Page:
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The meeting was hosted by the JRC on the 12-13 January 2006 at its premises in Ispra, Italy. The report is structured in four Sections: the first, provides background to the issue addressed and sets the problem space; the second, highlights examples of current best practice in Europe and North America; the third discusses the relationship between RoI/Cost Benefit Analysis for SDIs and related work undertaken for e-government initiatives; and the fourth, summarises the key issues and identifies directions for future work in this field.
The few studies available at the time and summarised in the report provide useful guidance on the range of methods available but were all characterised by a large number of assumptions the validity of which were untested at that point in time. This was the case because they were by and large ex-ante studies undertaken to justify political and financial support, and the authors had not seen enough studies of SDIs in practice able to assess the extent to which initial assumptions were valid. Moreover, the study focused primarily on set-up costs, and short-term efficiency benefits which are relatively easier to assess, than wider measures including indirect and organisational costs, and longer term social, political and economic benefits.
A Subset of eGEP indicators for e-government potentially suitable for SDI impact measurement was presented. Furthermore, the following recommendations were made:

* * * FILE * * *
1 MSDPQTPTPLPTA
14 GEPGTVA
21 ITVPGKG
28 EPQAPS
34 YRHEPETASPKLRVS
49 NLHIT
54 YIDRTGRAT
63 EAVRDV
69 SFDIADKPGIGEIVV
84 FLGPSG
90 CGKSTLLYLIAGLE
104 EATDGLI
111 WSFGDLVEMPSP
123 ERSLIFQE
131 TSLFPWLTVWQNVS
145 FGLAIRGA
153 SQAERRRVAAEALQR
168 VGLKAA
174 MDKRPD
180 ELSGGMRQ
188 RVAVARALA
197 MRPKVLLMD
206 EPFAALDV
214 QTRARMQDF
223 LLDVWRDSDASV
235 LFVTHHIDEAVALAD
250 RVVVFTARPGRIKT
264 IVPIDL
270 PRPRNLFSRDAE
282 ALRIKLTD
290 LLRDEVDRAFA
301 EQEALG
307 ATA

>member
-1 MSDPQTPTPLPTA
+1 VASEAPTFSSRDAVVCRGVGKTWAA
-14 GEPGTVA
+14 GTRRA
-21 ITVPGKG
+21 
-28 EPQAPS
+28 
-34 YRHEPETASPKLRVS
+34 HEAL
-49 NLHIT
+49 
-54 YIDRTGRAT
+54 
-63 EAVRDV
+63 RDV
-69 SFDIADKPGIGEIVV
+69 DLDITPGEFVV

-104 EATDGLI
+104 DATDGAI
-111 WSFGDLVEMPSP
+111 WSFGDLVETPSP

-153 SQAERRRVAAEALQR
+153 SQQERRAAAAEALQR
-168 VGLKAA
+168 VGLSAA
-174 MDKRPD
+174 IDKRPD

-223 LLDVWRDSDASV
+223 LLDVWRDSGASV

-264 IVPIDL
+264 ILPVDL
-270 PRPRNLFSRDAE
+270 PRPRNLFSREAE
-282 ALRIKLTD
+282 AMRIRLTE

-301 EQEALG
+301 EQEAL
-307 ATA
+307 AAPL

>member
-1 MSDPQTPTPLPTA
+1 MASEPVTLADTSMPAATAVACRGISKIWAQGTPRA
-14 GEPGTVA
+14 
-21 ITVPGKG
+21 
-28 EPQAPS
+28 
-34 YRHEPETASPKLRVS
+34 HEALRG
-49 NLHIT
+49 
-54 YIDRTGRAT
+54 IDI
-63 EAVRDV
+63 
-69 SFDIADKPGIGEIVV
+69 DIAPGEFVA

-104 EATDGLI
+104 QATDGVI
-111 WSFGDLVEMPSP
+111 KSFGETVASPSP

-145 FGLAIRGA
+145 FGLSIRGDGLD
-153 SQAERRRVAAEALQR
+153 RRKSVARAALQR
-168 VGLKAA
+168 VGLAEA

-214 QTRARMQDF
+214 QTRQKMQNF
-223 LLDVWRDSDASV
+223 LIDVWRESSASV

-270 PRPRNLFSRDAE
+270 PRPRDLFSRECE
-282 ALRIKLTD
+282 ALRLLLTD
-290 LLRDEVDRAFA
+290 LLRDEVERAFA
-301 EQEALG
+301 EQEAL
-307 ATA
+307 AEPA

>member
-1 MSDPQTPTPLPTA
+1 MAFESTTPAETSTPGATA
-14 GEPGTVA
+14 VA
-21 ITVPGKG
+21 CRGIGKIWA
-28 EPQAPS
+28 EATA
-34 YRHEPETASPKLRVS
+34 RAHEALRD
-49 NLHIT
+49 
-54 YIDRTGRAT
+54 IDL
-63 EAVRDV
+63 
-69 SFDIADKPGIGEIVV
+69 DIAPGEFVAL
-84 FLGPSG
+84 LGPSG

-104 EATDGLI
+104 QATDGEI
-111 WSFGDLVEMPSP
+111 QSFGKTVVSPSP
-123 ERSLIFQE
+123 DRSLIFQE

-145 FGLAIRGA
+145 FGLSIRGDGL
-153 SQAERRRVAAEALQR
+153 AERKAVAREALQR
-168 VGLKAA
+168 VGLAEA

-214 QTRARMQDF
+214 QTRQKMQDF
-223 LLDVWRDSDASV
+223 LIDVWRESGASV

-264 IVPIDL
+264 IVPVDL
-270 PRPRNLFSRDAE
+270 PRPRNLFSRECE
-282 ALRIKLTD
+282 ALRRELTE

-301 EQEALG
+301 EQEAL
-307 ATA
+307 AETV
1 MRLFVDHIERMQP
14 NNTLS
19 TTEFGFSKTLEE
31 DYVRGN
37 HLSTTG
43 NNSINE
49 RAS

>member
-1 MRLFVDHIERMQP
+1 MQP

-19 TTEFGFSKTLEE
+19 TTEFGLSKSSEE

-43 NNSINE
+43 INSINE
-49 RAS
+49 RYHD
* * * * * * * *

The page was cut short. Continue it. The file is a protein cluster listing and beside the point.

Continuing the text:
Since 1990’s, a significant amount of time and money have been spent on turning the eGovernment visions into reality. There is no standard way of tracking IT spend across government as a whole, or of assessing its impact. However external estimates suggested that in the UK in 2004 around GBP 14 billion was spent by government on IT. An average of 25% of IT spend was on new projects. The rest was devoted to maintaining legacy systems. At the time of the report, the UK spending on public sector IT amounted to about 1.2 % of GDP and, compared with other countries, was in the upper part of the range. It also rose in real terms over the decade prior to 2004.
Independent reports by Capgemini on the benefits that six of the National Projects could deliver to English councils provide a substantive case for widescale implementation. The estimated average annual values of these benefits (across all English local authorities, for the six projects) were: cost savings: GBP 320 million, increased revenue: GBP 60 million, service improvement: GBP 1,300 million.